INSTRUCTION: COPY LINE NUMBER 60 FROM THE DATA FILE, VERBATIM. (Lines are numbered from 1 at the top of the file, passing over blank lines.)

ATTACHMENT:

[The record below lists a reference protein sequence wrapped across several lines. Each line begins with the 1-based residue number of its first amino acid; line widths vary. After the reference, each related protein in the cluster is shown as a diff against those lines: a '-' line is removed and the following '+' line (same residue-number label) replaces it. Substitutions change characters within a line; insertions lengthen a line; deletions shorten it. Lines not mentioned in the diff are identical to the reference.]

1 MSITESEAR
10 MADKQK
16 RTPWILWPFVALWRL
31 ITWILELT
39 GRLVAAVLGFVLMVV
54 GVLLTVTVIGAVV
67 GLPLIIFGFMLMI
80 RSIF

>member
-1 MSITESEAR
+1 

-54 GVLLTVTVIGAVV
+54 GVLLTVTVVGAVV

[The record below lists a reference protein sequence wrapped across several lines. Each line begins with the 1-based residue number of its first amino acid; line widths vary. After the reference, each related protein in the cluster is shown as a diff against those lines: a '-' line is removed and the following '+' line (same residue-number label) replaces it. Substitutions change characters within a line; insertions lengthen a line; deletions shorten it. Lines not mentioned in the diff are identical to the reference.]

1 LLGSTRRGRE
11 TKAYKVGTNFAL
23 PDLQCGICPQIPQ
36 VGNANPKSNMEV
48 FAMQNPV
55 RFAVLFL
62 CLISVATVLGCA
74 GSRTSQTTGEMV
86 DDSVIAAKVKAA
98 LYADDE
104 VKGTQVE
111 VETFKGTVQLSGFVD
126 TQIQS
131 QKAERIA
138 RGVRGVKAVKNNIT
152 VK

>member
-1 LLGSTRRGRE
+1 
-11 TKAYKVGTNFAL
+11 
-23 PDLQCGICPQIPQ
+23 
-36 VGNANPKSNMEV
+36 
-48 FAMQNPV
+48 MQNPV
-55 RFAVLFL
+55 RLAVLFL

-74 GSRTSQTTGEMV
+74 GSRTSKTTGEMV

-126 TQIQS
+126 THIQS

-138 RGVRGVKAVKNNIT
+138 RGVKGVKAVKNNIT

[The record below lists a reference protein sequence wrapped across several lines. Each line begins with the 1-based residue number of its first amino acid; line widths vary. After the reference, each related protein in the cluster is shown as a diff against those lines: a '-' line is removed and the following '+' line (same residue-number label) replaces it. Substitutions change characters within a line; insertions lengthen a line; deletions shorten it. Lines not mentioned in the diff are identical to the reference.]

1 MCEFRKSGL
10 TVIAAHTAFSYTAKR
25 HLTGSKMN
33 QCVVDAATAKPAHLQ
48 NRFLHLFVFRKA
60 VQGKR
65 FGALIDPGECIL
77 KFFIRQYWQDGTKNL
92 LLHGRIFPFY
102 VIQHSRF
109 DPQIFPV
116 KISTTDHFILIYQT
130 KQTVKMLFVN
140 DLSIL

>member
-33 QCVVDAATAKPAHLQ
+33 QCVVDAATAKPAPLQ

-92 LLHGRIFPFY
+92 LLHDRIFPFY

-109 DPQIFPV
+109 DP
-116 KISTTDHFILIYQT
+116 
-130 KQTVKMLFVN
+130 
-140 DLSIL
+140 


92 LLHGRIFPFY